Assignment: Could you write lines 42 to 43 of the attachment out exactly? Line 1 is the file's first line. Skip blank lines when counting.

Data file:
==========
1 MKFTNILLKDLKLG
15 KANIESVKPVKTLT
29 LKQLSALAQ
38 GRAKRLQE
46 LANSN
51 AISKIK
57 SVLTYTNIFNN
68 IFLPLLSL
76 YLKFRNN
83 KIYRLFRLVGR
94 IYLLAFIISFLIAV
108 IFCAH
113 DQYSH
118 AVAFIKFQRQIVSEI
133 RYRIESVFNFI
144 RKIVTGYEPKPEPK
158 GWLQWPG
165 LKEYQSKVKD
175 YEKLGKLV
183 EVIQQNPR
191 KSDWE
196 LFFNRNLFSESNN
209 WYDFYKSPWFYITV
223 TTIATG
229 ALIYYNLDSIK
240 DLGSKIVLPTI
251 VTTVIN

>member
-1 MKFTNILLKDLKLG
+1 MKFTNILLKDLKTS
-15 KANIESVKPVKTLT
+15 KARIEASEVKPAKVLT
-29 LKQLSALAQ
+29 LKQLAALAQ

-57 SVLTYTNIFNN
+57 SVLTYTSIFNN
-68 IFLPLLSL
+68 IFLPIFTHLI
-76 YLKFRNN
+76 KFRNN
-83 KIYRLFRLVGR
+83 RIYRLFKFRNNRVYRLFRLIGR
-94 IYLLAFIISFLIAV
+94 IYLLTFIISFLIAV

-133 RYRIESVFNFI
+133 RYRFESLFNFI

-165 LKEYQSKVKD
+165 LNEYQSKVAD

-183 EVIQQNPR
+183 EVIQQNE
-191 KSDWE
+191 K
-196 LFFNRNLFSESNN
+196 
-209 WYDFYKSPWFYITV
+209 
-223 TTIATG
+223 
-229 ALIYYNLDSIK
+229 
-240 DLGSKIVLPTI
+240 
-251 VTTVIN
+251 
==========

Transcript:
+83 RIYRLFKFRNNRVYRLFRLIGR
-94 IYLLAFIISFLIAV